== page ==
The United States will withdraw from the UN’s heritage agency UNESCO, citing the organisation’s “anti-Israeli bias” and troubled financial position. In a statement, the US State Department said the decision had not been taken lightly and that the US would stay on as a non-member observer state.

The news was shortly followed by an announcement from Israeli Prime Minister Benjamin Netanyahu that his state would also be splitting from the agency.

UNESCO has angered Israel and the US in recent years by admitting Palestine as a member in 2011 — which provoked the US to cut off funding — and by declaring the West Bank city of Hebron as a Palestinian world heritage site. The agency is pursuing $500 million it says the US owes it.

The US and Israel are also unhappy about the direction of the ongoing election of a new UNESCO director general, with Qatari diplomat Hamad bin Abdulaziz al-Kawari leading the race.

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Aside from its famous cultural heritage program, UNESCO also focuses on education, literacy, and equality for women.

The US has previously split with UNESCO during the presidency of Ronald Reagan, only to return in 2003 under George W. Bush.

The news came as US President Donald Trump signed an executive order undermining the signature healthcare policy of his predecessor Barack Obama by allowing small businesses to buy cheaper, less regulated healthcare plans.


Private health insurance is set to get its biggest shake-up since the Howard era, with Health Minister Greg Hunt expected to officially unveil the changes today.

Among the expected reforms, private insurers will be able to charge higher excesses in a bid to lower premiums, and will also be allowed to offer discounts to young Australians, who are proving hesitant to take out expensive plans. Those aged 18-29 will be offered premium discounts of 2% per year, capped out at 10%. The discounts will then be phased out once they reach their 40s.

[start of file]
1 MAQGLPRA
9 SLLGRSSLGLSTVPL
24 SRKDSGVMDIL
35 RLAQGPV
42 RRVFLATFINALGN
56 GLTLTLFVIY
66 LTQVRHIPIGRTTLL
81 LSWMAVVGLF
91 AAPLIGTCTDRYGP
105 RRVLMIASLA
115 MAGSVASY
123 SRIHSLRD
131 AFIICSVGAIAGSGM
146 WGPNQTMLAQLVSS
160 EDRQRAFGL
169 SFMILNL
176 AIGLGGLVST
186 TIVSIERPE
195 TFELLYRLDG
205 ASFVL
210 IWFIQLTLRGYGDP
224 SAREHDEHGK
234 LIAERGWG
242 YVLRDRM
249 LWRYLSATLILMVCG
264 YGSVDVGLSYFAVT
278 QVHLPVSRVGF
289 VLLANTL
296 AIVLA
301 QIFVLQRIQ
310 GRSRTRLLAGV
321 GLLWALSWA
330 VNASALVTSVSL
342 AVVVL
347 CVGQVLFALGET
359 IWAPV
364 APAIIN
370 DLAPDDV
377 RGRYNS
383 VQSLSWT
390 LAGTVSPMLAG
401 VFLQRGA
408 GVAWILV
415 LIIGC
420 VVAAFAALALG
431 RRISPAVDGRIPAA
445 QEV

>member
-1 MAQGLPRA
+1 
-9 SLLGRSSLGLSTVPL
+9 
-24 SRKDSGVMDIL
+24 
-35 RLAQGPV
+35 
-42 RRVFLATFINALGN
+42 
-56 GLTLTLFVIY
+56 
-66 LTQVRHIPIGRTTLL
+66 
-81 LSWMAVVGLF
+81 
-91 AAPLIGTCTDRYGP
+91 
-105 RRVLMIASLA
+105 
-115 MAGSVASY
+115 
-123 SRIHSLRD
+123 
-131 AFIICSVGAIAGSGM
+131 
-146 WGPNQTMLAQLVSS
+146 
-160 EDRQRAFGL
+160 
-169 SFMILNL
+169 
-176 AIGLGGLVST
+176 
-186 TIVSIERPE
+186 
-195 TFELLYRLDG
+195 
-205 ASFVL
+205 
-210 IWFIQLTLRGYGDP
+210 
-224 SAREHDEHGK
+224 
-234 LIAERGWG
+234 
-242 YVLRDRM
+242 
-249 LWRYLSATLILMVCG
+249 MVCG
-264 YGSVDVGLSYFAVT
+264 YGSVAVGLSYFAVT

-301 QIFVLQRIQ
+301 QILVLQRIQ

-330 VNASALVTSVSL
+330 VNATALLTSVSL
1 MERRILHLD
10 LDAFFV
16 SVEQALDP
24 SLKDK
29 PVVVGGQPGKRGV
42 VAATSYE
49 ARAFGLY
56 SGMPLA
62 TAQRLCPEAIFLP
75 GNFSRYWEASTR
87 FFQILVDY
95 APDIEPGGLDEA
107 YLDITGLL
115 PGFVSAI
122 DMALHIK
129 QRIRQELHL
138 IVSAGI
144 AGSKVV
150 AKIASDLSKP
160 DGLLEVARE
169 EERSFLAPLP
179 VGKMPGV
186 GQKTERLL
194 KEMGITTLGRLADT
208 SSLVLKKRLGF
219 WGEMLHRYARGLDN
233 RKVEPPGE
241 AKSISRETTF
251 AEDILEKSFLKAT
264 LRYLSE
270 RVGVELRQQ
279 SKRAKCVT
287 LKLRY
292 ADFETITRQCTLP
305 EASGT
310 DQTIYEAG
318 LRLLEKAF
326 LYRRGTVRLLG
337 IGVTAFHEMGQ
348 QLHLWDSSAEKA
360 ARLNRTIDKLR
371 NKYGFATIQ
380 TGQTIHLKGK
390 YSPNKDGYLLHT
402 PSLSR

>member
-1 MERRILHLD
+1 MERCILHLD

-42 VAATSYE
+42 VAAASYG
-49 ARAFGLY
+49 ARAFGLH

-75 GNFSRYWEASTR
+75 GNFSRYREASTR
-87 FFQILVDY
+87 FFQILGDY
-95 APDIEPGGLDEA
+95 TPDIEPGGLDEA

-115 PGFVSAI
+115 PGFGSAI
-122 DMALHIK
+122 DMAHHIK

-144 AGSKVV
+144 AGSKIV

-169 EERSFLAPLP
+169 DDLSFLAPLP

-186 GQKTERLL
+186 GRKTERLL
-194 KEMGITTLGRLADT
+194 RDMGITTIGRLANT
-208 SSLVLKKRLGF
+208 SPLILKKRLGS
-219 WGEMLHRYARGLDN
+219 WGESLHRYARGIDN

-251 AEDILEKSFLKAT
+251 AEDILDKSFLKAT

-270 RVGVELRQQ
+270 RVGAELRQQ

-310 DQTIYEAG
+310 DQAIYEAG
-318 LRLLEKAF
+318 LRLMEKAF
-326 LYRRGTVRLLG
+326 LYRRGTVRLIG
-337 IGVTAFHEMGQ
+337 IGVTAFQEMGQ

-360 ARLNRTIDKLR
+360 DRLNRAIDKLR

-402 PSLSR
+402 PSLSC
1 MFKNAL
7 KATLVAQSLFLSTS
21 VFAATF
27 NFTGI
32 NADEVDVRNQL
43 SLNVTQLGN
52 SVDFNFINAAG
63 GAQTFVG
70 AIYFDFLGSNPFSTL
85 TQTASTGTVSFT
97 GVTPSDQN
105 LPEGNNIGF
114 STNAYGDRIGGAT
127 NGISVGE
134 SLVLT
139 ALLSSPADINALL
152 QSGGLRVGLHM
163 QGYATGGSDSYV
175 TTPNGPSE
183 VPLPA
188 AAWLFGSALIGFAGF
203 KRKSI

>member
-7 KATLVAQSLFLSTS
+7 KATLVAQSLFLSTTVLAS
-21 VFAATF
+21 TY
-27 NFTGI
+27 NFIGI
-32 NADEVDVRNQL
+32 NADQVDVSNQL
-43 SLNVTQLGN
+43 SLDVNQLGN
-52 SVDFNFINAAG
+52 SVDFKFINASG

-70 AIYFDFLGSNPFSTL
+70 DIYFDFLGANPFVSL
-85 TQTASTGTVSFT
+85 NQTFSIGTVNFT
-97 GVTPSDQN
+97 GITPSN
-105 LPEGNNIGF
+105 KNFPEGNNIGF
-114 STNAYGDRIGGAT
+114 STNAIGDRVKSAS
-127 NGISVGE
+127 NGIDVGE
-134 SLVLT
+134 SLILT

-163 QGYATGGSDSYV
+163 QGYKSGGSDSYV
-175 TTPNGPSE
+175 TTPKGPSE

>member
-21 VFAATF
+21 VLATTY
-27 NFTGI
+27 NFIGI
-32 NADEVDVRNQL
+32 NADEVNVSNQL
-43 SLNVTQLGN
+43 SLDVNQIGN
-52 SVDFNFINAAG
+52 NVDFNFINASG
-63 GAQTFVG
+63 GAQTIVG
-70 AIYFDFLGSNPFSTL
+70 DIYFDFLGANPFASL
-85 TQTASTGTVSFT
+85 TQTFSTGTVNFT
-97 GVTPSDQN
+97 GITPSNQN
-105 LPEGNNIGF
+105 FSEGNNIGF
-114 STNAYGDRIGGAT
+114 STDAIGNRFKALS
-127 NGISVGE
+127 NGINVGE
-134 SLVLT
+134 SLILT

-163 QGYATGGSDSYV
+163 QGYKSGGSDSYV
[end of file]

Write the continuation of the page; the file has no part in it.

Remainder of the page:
Hospital policies will also be given a rating of gold, silver, bronze, or “bronze basic” to help consumers assess them and the government will lower the cost of prosthetic devices, saving insurance companies an estimated $1 billion over four years.

The package is part of an effort to turn around the private insurance industry in Australia, which faces a vicious cycle of lower numbers of participants and higher costs for those who remain or are considering entering. According to the Australian Prudential Regulation Authroity, the number of Australians with insurance declined in June for the first time in 10 years.


Hearings for the “citizenship seven” have wrapped up in Canberra, with the High Court — which is sitting as the Court of Disputed Returns — acknowledging the need for a rapid decision on the fate of the MPs who have had their eligibility to sit in Parliament called into question.

On the closing day, ­Solicitor-General Stephen Donaghue QC warned the court not to let section 44 of the constitution be used as a “political weapon”, while representatives for One Nation Senator Malcolm Roberts argued the court should not distinguish between “natural born” Australians and those born overseas. The legal argument will no doubt he recalled next time One Nation tries to explain its immigration policies.